Coinbase Announces Plan to Dismiss 950 Workers
Coinbase

Coinbase Announces Plan to Dismiss 950 Workers

A cryptocurrency exchange, Coinbase Global said in a regulatory filing Tuesday that it plans to cut about 950 jobs as part of efforts to manage its operating expenses. The restructuring plan is expected to be substantially completed by Q2, the company said.

The cryptocurrency exchange cut its headcount by about 18% last year. It expects to incur about $149 million to $163 million in total restructuring expenses, according to the filing. This includes about $58 million to $68 million in cash charges related to employee severance and other termination benefits.

The company expects to recognize substantially all of these charges in Q1. Separately, Coinbase said it expects average annual monthly transacting users, average transaction revenue per user, subscription and services revenue, and certain operating expenses for the full year of 2022 to be consistent with the outlook that was provided with Q3 results.

In a blog post published Tuesday, Coinbase Chief Executive Brian Armstrong said the crypto industry has been hit by “fallout from unscrupulous actors.” He warned that “there could still be further contagion.”

“We need to make sure we have the appropriate operational efficiency to weather downturns in the crypto market, and capture opportunities that may emerge,” he said.

As of the end of September, Coinbase had about 4,700 employees, up almost 70% from a year earlier, according to a shareholder letter. The latest round of layoffs would affect about 20% of staff, based on that count.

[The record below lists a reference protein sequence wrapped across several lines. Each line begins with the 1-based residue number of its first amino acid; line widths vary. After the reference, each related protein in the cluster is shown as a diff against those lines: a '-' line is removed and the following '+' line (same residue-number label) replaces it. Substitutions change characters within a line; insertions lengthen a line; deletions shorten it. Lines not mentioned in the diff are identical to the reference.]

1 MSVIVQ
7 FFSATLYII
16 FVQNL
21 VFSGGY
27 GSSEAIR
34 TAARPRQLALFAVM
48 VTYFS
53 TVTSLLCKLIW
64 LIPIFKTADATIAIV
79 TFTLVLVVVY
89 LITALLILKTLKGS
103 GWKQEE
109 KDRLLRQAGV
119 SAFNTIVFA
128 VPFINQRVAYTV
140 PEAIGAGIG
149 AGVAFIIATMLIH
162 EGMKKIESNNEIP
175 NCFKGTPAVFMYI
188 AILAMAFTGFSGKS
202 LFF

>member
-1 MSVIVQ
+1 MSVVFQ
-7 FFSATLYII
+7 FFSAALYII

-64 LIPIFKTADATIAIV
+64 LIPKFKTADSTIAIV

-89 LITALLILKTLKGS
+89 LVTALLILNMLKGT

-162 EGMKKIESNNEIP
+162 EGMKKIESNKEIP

Mr. Armstrong acknowledged the company’s round of layoffs in 2022.

“In hindsight, we could have cut further at that time,” he said. “While some of the factors that have brought us to this point are beyond our control, accountability rests with me as the CEO.”

The company expects operating costs to fall by about 25% from a year ago in the quarter ending March 31, Coinbase said in a securities filing. The company said it expects to incur about $149 million to $163 million as part of a restructuring plan meant to cut costs.

Armstrong said the company will exit some projects that “have a lower probability of success,” and that teams on other projects will continue to operate with fewer employees. The company remains well capitalized, Mr. Armstrong said, “and crypto isn’t going anywhere.”

“Over the last decade, Coinbase has made it through multiple bear markets using this process,” he said. “This is the first time we’ve seen a crypto cycle coincide with a broader economic downturn, but otherwise it is similar.” # Coinbase Announces Plan to Dismiss 950 Workers

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